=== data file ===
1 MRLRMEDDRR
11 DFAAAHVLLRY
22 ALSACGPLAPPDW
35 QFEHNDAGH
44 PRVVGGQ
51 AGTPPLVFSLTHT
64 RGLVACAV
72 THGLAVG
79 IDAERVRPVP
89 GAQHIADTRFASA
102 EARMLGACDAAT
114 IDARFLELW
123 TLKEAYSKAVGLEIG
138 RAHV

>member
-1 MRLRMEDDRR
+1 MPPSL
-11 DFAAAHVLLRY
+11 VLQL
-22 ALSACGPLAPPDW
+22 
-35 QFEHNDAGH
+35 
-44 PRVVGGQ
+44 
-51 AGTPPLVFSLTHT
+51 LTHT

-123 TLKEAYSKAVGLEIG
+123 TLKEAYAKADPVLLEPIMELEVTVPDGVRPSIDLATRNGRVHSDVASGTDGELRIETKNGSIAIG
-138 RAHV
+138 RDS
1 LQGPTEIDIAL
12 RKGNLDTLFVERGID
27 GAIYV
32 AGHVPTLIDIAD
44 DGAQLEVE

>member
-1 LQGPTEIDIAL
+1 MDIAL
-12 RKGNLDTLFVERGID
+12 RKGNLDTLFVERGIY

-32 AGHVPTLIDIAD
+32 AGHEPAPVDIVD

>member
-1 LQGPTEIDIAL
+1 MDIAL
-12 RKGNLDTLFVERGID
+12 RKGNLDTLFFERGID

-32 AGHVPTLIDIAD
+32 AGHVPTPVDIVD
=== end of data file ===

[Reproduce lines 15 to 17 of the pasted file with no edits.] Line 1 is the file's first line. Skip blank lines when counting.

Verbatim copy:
>member
-1 MRLRMEDDRR
+1 MPPSL